Look deeply into shadows on snow. You will see beautiful blues and violets. Don’t be timid about adding these colors over snow. What a delight. Shadows on snow show the contours of snowdrifts. Pay attention to the way the angles change as the shadows move across the drifts. The shadows reveal the shape of the surface of the snow.
As you walk through a winter woodland, sketch those things that interest you the most. This may seem obvious but there is a tendency to take on much broader subjects than that which calls you. If you are interested in the shadows in the snow, draw the shadows in the snow, not the shadows, the trees, the distant mountains, and the clouds.
Click on the first image to start a step-by-step annotated slideshow on how to paint shadows in the snow with watercolor.
Start with a light pencil drawing of your subject. Here the trunks of aspen trees in the snow. Notice that as the trees move emerge further in the background, they are both narrower and higher in the picture plane (closer to the top).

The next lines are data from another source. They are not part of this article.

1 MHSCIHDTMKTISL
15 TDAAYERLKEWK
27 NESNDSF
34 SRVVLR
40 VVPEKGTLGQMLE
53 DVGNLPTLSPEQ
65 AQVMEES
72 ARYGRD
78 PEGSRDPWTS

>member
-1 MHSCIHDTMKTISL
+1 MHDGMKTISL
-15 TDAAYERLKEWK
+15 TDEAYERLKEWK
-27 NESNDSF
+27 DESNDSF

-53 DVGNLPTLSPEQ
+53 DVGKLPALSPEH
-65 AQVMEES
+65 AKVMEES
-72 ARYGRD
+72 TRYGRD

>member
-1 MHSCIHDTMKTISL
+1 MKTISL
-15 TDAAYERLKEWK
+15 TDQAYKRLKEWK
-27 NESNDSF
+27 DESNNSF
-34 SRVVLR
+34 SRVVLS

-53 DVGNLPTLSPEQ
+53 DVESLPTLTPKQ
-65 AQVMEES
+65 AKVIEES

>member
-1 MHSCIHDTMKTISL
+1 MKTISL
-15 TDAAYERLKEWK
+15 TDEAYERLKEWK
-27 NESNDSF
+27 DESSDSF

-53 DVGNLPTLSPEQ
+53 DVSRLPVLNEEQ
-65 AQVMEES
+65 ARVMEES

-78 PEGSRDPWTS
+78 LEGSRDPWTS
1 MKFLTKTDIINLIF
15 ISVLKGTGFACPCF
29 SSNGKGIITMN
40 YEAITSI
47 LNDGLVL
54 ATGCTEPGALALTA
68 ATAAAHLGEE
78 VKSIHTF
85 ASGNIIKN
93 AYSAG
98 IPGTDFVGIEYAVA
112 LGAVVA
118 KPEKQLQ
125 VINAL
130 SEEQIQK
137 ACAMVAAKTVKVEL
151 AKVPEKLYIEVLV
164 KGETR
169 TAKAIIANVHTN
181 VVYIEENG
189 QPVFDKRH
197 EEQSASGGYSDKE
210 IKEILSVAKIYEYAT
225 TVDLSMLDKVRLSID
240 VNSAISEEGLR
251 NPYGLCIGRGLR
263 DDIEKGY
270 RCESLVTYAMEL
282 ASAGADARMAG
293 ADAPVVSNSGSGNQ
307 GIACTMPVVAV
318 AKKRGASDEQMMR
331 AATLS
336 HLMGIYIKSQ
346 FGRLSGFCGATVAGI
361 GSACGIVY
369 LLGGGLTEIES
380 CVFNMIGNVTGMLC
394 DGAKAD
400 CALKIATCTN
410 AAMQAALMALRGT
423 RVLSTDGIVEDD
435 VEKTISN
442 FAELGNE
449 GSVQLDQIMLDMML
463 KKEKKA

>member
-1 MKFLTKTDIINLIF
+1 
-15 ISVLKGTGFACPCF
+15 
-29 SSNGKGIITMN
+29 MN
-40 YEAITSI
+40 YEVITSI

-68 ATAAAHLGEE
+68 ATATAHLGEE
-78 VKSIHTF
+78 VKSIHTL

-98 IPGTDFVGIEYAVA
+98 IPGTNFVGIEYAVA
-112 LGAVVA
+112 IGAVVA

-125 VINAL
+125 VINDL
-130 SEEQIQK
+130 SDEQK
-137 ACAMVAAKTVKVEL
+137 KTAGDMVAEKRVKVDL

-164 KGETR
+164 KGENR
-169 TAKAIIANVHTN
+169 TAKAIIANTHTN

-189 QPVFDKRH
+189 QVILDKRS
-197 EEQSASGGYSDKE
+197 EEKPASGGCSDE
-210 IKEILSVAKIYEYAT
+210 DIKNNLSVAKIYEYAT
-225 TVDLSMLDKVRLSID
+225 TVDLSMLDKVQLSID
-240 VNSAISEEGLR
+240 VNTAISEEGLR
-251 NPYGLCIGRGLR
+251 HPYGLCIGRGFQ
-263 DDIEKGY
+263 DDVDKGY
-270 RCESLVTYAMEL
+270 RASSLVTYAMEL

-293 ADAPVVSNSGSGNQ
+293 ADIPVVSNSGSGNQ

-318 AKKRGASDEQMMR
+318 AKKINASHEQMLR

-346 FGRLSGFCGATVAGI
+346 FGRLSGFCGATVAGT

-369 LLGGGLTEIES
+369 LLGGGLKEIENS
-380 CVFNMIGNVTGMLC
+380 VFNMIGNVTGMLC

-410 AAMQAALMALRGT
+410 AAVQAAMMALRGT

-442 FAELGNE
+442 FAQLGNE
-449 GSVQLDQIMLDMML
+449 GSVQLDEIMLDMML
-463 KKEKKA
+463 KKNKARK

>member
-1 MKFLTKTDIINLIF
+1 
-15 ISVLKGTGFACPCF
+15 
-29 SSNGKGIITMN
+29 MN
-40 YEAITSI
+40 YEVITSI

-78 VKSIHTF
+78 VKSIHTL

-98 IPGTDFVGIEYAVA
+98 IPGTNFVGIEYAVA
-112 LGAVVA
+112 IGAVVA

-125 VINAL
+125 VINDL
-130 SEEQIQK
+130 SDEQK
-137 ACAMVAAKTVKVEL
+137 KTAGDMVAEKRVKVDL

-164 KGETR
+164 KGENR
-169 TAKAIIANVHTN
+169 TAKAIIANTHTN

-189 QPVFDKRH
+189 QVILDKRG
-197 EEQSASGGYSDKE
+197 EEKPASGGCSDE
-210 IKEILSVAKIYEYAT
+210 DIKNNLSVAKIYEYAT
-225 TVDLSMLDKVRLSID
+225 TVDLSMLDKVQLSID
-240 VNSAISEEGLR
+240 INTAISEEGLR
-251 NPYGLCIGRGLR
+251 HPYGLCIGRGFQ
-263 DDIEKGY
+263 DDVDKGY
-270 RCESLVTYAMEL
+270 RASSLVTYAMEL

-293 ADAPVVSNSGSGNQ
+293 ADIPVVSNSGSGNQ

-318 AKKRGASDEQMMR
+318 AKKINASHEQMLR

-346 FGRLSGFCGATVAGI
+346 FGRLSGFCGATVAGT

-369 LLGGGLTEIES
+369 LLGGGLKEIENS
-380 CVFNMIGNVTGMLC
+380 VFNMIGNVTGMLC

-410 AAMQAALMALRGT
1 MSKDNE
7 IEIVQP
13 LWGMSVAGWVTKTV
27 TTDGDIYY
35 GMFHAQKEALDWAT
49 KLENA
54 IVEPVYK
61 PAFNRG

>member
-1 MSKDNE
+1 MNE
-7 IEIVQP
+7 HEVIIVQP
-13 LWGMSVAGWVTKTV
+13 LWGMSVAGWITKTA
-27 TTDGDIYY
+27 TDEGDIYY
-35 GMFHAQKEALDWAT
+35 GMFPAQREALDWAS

Copy the patterns on the tree bark as accurately as you can, There is not “generic tree bark” texture. Each species has its own character.
Now punch in bold shadows on the snow. Do not be afraid of using color. Observe how changes in the angle of the shadows suggest changes in the slope. The dark area in the top left helps add contrast, brightening the snow.
Add a hint of yellow ochre to the trunks. Aspens have a layer of chlorophyl below the light bark that gives a tint to the trunks.
Push the contrast of the dark marks on the trunks. Notice how this helps the tree read as white even though there is a lot of color on the trunks. Also notice that the distant trunks are handled more lightly and with less detail and contrast.